Today, a report by Health Protection Scotland (HPS), shows there is still much work to be done in the fight against Healthcare Associaed Infections (HAI). Although some infection rates are decreasing (for example, surgical site infections (SSI) after caesarean section) others such as those in Intensive Care Units, Clostridium difficile and Staphylococcus aureus bloodstream infections have remained stable.
The report also highlights the internationally recognised risk of Antimicrobial Resistance (AMR). Incidence rate of E. coli bacteraemias (infections), in patients aged 65 years and above, increased significantly in the last year. E. coli antimicrobial resistance to third generation antimicrobials – cephalosporins, carbapenems and nitrofurantoin also increased significantly in the last year.
Professor Jacqui Reilly, HPS Lead Consultant in HAI and AMR and also a member of the SHIP research group at GCU said, “HPS, alongside colleagues throughout NHSScotland, continues to focus on preventing HAI, whilst some improvements have been seen in selected SSI there remains a burden of HAI requiring further reduction. The threat of antimicrobial resistance worldwide, pointed to within this report, means that we should continue to focus our prevention efforts to this end. The intelligence gathered over the last year, from the work led by HPS, is being used to prevent these avoidable infections in healthcare, saving resources, and crucially, delivering better healthcare for patients.”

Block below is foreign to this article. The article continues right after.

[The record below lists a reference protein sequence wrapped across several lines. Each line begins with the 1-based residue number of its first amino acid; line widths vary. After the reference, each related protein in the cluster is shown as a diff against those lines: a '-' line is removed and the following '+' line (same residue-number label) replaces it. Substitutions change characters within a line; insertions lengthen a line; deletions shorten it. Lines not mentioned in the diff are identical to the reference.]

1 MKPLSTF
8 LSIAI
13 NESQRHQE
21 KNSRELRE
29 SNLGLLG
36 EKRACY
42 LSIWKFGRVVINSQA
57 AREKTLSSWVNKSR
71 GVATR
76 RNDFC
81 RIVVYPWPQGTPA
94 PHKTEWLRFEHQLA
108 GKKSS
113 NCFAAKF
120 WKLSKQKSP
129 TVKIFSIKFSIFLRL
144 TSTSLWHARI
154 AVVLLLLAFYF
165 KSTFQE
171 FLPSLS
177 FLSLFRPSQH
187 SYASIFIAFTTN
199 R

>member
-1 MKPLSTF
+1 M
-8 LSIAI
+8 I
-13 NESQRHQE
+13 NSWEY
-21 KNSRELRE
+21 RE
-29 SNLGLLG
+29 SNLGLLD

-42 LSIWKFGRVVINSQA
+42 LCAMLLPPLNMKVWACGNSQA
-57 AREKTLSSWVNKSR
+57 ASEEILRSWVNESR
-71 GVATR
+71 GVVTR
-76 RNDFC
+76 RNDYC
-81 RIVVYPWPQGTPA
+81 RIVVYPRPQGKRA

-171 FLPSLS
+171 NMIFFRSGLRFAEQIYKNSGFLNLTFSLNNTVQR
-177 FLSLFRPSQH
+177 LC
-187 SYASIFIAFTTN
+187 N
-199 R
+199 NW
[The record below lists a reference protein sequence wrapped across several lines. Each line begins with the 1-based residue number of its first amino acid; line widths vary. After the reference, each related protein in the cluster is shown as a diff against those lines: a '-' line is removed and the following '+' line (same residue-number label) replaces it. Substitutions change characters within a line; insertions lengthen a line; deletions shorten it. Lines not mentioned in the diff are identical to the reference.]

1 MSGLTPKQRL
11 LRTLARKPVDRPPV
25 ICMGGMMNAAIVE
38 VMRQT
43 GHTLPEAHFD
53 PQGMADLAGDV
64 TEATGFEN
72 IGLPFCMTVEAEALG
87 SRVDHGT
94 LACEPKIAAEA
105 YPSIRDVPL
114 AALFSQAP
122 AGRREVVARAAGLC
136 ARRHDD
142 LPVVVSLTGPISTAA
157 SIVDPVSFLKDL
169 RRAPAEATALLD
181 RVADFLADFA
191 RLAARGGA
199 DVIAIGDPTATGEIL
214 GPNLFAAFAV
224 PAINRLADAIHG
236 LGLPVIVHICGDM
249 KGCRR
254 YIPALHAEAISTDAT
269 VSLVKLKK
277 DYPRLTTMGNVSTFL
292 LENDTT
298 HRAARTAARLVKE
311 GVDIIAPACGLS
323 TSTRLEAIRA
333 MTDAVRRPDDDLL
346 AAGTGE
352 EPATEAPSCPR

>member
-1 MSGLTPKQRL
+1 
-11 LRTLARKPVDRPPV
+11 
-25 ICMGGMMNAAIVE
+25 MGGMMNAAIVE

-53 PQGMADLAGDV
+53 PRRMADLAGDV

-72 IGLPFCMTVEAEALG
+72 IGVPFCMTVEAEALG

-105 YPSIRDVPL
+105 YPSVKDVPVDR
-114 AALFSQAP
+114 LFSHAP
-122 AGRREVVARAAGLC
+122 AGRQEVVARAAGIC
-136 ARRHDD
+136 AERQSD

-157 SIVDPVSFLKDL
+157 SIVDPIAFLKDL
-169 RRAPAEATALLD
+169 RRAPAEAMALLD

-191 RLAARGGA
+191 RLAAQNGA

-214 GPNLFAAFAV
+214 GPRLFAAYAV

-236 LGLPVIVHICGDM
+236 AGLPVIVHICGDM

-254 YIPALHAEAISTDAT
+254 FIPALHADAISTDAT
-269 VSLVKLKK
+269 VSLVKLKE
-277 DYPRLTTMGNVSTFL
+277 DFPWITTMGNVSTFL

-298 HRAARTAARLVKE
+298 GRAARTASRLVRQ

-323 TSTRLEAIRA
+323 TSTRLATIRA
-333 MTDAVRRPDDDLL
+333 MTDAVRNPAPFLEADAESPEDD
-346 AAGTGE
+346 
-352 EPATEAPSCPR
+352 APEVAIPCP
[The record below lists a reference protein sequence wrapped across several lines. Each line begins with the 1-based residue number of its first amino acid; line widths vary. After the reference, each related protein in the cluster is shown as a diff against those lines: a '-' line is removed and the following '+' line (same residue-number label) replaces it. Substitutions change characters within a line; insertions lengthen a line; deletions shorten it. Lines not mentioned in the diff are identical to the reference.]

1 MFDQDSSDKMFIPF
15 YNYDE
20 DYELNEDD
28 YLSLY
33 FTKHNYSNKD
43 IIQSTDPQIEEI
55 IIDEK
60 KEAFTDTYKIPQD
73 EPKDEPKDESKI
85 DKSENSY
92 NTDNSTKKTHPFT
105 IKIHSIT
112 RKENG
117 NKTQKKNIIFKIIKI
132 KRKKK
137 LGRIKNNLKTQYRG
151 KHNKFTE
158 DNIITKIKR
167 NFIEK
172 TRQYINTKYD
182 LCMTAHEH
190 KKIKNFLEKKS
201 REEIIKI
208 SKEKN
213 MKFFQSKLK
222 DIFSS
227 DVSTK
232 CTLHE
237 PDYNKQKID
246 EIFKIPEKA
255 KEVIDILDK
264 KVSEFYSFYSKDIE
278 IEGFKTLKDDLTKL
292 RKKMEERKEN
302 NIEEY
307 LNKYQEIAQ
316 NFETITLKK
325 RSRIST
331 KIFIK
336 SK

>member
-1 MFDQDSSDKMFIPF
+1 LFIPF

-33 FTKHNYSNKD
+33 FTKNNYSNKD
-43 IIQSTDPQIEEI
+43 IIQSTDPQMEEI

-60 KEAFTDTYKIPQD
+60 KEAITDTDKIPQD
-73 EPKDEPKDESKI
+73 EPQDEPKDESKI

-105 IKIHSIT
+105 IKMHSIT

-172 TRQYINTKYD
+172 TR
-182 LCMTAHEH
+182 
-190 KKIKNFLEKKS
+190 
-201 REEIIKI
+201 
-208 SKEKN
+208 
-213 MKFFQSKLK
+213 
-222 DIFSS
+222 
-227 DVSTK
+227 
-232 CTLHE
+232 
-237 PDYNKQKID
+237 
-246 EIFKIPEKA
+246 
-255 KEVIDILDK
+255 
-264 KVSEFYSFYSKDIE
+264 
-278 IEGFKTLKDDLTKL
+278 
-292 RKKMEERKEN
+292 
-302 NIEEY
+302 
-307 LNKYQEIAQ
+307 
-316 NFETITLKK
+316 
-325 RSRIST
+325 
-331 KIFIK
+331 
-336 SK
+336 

This report highlights the importance of the work of the SHIP research group in exploring effective ways of preventing avoidable infections.
The full report, “Healthcare Associated Infection Annual Report 2014” can be accessed at: http://www.hps.scot.nhs.uk/haiic/publicationsdetail.aspx?id=63878